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Monday, 11 October 2010

Seven Phone Marketing Traps and How to Avoid Them


Behind the anonymity of the telephone, your sales prospect operates with a hidden agenda. Often, the prospect doesn't want to buy but doesn't like to say "no" either.

The prospect sets traps for the unwary salesperson, sometimes inadvertently, sometimes on purpose. Everything from "Let me think it over" to "I do business with my brother-in-law" to "Business is lousy and we don't have any money."

Here are seven traps every phone-based salesperson has faced and some responses that keep prospects talking. They may actually turn a "no" into a "maybe" and a "maybe" into a "yes."

1. "Send me more information."

You may consider this a positive expression of interest. More likely, it's a way to get you off the phone.

The best response to this trap is, "I'd be delighted. Let's be sure that I send you information that is really meaningful to you. May we spend a few minutes exploring what you're most interested in so I'll know exactly what to send?"

Then add, "I'm going to put a bright label on the envelope that says the things we talked about are inside. I only ask in return that we have a conversation a week from now to discuss the material."

2. "Just send the information and if I'm interested, I'll call you."

That answer is a big yellow caution flag. The person has lowered his or her value as a prospect saying, in effect, "I don't want to have a follow-up conversation."

If the customer is not willing to do that, send a one-page letter and a two-sided flyer in a 44 cent envelope instead of your complete fulfillment package.

3."We need a demonstration/evaluation copy." (for software marketers.)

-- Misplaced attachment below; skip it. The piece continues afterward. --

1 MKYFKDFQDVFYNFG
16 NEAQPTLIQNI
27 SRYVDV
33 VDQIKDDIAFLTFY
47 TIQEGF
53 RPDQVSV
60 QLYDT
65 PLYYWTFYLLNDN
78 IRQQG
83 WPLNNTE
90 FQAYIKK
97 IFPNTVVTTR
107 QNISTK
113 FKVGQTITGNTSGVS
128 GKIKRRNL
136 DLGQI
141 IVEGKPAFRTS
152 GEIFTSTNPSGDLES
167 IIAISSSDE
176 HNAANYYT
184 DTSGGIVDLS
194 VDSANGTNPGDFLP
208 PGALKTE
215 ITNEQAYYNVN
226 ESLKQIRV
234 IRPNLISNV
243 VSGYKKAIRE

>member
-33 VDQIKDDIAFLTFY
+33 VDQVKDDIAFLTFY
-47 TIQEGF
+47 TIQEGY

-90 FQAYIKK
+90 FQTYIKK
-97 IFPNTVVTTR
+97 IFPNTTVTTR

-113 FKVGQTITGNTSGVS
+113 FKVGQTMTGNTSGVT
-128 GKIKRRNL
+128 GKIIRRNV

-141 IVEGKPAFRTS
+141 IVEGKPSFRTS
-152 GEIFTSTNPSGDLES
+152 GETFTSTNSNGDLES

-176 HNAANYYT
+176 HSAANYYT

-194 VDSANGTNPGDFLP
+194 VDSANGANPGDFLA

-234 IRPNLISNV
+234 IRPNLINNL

This is a high-tech version of "Send me more information." Unsophisticated marketers think there must be real interest, since they want to try the program out. More likely, when the box arrives, it sits on somebody's desk because there's no compelling reason to try it.

Your answer: "If you were to evaluate it, what aspects would attract your greatest attention?" If they don't know, don't send the demonstration disk just yet. Send printed literature instead.

4. "Sounds great! When are you coming to see me?"

In these days of the $400-plus sales call, that's a trap (and a very expensive one, too).

Response: "We can usually accomplish everything right here on the phone. Will that be OK?"

If the prospect insists on a personal visit, ask what happens next. Who will be there? Nail down the participants, their roles, and prerogatives. Turn a routine demonstration into an event. Do a careful ROI (return on investment) analysis. Go only if necessary. After all, your job is not to make trips, but to sell on the phone.

5. "I have to discuss this with other people."

"Tell me about the other people. Who does what in the decision process? Tell me about your timetables." Get the whole story! Pin the prospect down.

6. "It's not in our budget."

The response to that comment is to learn whether this purchase is ordinary but off-cycle. "Does that mean there's no budget now, not ever, or is it a nice idea whose time hasn't come?" When will a purchase like this come up for consideration? Is a supplemental appropriation possible?

7. "You're a fabulous salesperson, but..."

This is not a compliment. It's an indictment! The prospect is saying that you've described product features rather than asked the right questions. You may have made a benefit statement without knowing how the product or service will be used. In other words, told not sold.

In these days of corporate "right-sizing" a lot of responsibility - but not authority - has shifted downward.

Prospects may bring you along in good faith without realizing they can't make the decision. To avoid embarrassment, they stall and invent excuses.

Recognize this new state of business life. Ask questions but don't press. Give the prospect a face-saving way out. When that person goes up the ladder and gets the authority, you will have made a good friend and customer.








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